By Daniel J. Klein
Google’s AdWords program is no stranger to legal controversy, having been the subject of several trademark infringement lawsuits in the past.
The latest chapter in this controversy involves the educational language software giant Rosetta Stone. The company sued Google for trademark infringement for selling the keyword “ROSETTA STONE” to Rosetta Stone’s competitors through Google’s AdWords platform. Rosetta Stone argued that this created a likelihood of confusion in violation of federal trademark law.
Rosetta Stone’s lawsuit was originally dismissed on Google’s motion for summary judgment in 2010 by a federal district court judge in the Eastern District of Virginia. The district court ruled that no reasonable trier of fact could find that Google intended to create a likelihood of confusion.
Then in August, the Fourth Circuit Court of Appeals reversed the district court’s decision as to Rosetta Stone’s claims for direct and contributory trademark infringement and dilution. The decision was a significant turning point, as it marks the first time a federal court of appeals has ruled that Google’s AdWords program could infringe a trademark by creating a likelihood of confusion. The Fourth Circuit cited evidence that Google’s AdWords Policy permitted customers to use their competitors’ trademarks in advertisement texts. Further, Google allows this despite the results of its own internal study which reveals significant source confusion when trademarks were included in the title or body of advertisements. The Fourth Circuit concluded that “a reasonable trier of fact could find that Google intended to cause confusion in that it acted with the knowledge that confusion was very likely to result from its use of the marks.”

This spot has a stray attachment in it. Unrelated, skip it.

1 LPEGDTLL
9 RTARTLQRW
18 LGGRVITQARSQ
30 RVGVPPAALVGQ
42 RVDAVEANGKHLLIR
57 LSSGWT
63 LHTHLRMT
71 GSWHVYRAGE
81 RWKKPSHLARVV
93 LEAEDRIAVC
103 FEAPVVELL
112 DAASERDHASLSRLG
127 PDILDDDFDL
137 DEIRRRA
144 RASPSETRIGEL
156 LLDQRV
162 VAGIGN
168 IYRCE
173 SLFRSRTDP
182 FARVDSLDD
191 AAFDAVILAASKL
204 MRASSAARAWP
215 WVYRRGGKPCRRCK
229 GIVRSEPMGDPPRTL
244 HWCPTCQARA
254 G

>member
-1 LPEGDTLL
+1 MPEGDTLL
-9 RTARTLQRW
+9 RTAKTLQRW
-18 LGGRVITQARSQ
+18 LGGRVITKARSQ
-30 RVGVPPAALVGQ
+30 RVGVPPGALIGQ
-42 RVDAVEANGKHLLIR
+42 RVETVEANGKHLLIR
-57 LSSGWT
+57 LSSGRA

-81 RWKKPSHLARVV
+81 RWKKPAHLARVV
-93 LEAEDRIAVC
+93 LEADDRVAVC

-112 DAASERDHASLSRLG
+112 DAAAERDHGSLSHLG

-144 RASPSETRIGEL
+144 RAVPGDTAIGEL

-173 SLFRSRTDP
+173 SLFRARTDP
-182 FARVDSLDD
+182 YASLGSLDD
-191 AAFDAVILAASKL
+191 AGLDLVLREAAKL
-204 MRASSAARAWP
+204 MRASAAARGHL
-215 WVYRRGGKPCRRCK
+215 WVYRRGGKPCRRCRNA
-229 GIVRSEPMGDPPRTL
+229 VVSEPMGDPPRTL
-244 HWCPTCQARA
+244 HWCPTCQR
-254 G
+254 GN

In another significant development, the Fourth Circuit clarified the extent to which the “functionality doctrine,” which was invoked by Google, applies to word marks. The functionality doctrine provides a defense to infringement when a trademark is applied as a useful feature of a product. Notable examples of functional trademarks from case law include the shape of springs on a portable road construction sign, seeTrafFix Devices, Inc. v. Marketing Displays, Inc., 532 U.S. 23 (2001), and the pentagonal shape of a loudspeaker enclosure, seeIn re Bose Corp, 772 F.2d 866 (Fed. Cir. 1985).
The district court, in finding for Google on its functionality defense, focused on whether the use of Rosetta Stone’s mark made Google’s AdWords product more functional. However, the Fourth Circuit rejected this approach, ruling that the proper focus for the functionality doctrine is whether the mark is functional as used by the mark owner. The Fourth Circuit’s ruling effectively vitiates many functionality claims involving word marks because they are rarely used by trademark owners as product features.
Rosetta Stone will now have a second chance to prove its case at trial before the district court in the Eastern District of Virginia (unless the parties decide to settle). While the outcome of this case remains uncertain, the Fourth Circuit’s decision may present a serious challenges for Google going forward. With a path now cleared for plaintiffs to survive summary judgment, a significant hurdle in any lawsuit, many trademark owners whose marks were sold to competitors through AdWords may soon bring similar actions against Google.